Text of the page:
Governments in Europe are reassessing EU-directed net zero policies amid public unease

Shawn LoganEuropean governments are beginning to sound the retreat on some foundational net zero policies in the wake of “greenlash” from increasingly overburdened citizens.

Russia’s invasion of Ukraine in 2022 prompted European governments to begin pivoting away from cheap Russian natural gas, which Europe increasingly relied on to backstop a laundry list of ambitious green policies.

But despite pledges by the European Union to “divest away from Russian gas as quickly as possible,” nearly 15 percent of overall EU gas imports still came from Russia in the first half of 2023, while the amount of liquefied natural gas (LNG) imported from Russia actually increased by 39.5 percent compared to the same period in 2021, prior to the Ukraine invasion.

Energy security and affordability have become central issues for Europeans amid a persistent global energy crisis, and that’s translated into a rethink of what had once seemed like unassailable green policies across Europe.

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Here’s a look at how some countries are dealing with the new global reality:


Nothing is more symbolic of Europe’s retreat from its net zero ambitions than Germany dismantling a wind farm to make room for the expansion of a lignite coal mine just outside of Dusseldorf.

And no European country has been more affected by the changing energy landscape than Germany, which introduced its multi-billion dollar Energiewende program in 2010, calling for a broad phaseout of fossil fuels and nuclear power, replacing them primarily with wind and solar power.

Today, without cheap and reliable natural gas backups due to sanctions against Russia, Germany has gone from Europe’s economic powerhouse to the world’s worst-performing major developed economy, facing “deindustrialization” due to skyrocketing energy costs.

In addition to extending its deadline for shutting down coal plants until 2024, the German government has also scrapped plans to impose tougher building insulation standards to reduce emissions. It is also extending the deadline on controversial legislation to phase out oil and gas heating systems in homes, a decision the government admits will make it impossible to reach the country’s 2030 emissions targets.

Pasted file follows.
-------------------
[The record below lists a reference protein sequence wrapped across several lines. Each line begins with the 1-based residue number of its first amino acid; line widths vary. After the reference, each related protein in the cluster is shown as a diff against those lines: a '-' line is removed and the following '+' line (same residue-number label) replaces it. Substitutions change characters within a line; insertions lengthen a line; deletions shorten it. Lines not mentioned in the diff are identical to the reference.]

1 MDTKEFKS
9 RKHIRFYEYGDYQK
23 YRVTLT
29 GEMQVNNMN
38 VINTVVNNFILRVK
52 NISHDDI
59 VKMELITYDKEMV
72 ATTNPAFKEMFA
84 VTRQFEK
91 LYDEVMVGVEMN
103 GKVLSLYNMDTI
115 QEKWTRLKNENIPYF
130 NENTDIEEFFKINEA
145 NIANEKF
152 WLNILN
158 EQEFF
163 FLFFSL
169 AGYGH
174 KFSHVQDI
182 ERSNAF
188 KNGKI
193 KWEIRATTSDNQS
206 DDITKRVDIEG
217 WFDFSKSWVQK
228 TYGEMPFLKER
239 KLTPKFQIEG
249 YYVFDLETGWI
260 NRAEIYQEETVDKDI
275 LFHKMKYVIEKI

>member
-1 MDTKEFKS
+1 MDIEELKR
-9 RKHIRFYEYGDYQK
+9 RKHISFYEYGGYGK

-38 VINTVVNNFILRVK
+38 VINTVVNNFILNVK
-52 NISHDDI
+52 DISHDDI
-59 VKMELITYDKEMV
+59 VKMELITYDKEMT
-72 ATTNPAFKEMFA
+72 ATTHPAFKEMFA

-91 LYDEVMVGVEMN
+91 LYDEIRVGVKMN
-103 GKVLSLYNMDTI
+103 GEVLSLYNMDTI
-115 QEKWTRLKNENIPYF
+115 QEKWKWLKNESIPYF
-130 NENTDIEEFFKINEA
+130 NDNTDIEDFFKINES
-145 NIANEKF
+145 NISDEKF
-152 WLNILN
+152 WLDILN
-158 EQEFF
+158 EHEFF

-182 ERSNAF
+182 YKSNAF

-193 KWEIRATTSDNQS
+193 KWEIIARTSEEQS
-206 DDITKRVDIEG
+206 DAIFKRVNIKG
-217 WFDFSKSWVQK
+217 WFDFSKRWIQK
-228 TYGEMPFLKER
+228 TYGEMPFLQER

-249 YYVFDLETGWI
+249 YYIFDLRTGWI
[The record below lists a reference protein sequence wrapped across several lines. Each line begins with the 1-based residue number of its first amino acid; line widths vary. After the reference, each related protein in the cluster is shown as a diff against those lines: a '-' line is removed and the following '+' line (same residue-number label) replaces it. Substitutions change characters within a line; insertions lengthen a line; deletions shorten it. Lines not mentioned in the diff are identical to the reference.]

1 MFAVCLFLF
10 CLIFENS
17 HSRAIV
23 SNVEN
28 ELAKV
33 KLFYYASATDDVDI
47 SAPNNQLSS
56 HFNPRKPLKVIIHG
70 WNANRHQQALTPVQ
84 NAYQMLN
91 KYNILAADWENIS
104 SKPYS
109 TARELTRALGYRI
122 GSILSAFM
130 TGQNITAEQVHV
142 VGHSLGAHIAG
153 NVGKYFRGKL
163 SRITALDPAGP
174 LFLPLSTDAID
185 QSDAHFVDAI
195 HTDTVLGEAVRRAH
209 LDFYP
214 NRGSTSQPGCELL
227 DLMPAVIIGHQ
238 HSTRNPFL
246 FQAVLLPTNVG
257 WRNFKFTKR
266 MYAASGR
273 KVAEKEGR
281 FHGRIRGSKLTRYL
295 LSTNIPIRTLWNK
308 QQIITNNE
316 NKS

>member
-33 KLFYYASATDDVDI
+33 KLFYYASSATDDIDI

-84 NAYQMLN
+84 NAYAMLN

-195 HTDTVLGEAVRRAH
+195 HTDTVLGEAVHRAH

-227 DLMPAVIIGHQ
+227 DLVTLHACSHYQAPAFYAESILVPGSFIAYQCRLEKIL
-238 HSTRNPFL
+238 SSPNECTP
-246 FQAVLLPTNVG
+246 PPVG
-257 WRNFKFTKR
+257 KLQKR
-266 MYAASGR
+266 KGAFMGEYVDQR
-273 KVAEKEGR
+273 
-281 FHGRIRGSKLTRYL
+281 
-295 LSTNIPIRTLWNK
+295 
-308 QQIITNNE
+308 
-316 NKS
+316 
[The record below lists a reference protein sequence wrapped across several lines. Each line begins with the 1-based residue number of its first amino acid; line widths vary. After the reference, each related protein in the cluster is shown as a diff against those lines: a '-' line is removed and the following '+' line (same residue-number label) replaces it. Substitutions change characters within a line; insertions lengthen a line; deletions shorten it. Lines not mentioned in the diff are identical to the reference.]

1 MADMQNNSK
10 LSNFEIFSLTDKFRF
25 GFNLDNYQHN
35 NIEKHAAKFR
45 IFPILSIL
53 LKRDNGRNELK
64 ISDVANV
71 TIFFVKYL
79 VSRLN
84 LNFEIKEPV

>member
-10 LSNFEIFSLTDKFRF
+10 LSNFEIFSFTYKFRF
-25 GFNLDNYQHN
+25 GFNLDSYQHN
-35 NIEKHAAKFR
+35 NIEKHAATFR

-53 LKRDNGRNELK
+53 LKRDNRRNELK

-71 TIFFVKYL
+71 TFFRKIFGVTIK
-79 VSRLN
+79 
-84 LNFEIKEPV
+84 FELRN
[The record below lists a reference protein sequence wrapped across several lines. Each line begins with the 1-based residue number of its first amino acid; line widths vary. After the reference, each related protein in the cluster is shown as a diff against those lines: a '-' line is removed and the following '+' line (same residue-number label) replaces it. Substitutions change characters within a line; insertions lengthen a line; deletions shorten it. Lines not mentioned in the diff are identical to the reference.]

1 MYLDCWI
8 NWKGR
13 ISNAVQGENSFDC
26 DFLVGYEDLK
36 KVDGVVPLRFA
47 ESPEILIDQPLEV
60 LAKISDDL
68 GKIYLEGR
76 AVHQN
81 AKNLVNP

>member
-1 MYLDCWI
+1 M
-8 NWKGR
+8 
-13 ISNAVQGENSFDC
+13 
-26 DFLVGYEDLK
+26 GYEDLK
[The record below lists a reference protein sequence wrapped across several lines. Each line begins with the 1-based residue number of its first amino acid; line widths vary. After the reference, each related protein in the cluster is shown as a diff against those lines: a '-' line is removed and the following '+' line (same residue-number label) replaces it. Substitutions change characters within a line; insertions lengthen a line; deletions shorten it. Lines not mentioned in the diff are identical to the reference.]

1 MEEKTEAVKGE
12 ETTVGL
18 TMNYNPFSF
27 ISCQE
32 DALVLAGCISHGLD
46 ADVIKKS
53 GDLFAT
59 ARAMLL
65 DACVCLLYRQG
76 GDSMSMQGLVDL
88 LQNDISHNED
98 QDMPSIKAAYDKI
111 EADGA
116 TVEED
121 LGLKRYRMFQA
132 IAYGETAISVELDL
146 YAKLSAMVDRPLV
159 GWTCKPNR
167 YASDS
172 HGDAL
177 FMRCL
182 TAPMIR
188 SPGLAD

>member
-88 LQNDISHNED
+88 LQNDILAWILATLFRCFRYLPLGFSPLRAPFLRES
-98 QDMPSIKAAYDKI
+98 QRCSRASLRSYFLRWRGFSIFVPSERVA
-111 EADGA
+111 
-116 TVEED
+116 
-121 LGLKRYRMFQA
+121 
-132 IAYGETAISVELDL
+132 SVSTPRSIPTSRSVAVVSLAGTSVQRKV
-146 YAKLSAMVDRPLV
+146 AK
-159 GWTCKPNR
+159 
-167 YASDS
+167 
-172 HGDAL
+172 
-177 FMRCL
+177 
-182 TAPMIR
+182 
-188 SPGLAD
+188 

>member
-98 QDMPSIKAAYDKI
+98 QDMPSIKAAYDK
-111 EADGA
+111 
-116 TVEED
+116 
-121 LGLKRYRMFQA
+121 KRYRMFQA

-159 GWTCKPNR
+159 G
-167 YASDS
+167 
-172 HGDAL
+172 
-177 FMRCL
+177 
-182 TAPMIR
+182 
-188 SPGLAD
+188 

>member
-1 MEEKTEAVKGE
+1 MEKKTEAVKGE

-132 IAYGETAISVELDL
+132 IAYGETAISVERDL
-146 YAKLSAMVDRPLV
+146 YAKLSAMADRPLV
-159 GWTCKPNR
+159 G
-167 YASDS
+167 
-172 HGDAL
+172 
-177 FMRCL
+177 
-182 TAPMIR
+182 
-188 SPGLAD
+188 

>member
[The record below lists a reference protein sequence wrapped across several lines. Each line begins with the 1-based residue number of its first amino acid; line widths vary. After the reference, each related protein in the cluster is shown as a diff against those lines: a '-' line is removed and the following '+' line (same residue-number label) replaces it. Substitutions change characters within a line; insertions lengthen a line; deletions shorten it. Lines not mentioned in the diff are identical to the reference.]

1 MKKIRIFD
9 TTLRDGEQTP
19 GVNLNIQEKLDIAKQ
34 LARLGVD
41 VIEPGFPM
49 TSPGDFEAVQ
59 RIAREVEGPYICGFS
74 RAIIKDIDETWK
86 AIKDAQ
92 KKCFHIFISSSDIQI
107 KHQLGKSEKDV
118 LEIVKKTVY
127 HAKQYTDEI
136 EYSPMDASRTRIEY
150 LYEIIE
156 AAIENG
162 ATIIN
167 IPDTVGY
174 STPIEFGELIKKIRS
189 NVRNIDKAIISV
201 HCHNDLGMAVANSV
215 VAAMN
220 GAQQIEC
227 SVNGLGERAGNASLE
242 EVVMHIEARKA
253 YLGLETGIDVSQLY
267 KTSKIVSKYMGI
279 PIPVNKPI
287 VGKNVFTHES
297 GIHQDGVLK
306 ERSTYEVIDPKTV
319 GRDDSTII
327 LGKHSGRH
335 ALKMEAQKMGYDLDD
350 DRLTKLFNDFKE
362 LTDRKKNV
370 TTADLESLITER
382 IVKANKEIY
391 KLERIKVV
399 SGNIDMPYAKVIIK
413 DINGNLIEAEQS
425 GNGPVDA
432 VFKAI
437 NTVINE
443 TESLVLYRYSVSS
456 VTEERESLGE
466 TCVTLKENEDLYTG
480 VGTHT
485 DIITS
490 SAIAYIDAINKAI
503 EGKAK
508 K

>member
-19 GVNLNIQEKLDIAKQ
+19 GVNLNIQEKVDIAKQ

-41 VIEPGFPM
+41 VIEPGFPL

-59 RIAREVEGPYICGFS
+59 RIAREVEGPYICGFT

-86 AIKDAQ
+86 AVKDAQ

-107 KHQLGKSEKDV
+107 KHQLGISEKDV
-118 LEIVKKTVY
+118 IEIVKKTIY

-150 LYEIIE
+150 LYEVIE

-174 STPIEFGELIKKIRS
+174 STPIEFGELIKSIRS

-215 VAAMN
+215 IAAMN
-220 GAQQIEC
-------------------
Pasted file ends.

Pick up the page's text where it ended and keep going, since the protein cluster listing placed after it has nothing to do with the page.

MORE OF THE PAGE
A major car manufacturer, Germany’s opposition to an EU-wide ban on the sale of new combustion vehicles by 2035 softened the legislation to allow exceptions for those that run on e-fuels.

Germany’s quest for reliable energy exports prompted Chancellor Olaf Scholz to travel to Canada to make a personal appeal for Canadian LNG. He was sent home empty-handed after Prime Minister Justin Trudeau advised him there wasn’t a strong business case for the resource.

Great Britain

Britons have grown increasingly concerned about the cost of net zero policies despite being broadly supportive of desiring a greener future.

A YouGov poll in August found while 71 percent generally favoured Great Britain’s aim to reduce carbon emissions to net zero by 2050, some 55 percent agreed that policies should only be introduced if they don’t impose any additional costs for citizens. Only 27 percent agreed reaching the goal was important enough to warrant more spending.

That shift in public sentiment prompted Prime Minister Rishi Sunak to pump the brakes on some key policies enacted to reach the U.K.’s legally binding target of achieving net zero emissions by 2050.

In September, the government delayed its looming ban on new gas- and diesel-powered cars by five years to 2035. It is also extending its phaseout of gas boilers in homes and suggesting exemptions for certain households and types of property.

“If we continue down this path, we risk losing the British people and the resulting backlash would not just be against specific policies, but against the wider mission itself,” Sunak said of the potential consequences of maintaining strict net zero policies.

The U.K. government also gave the green light for hundreds of new North Sea oil and gas licences, citing the need to bolster both energy security and the nation’s economy.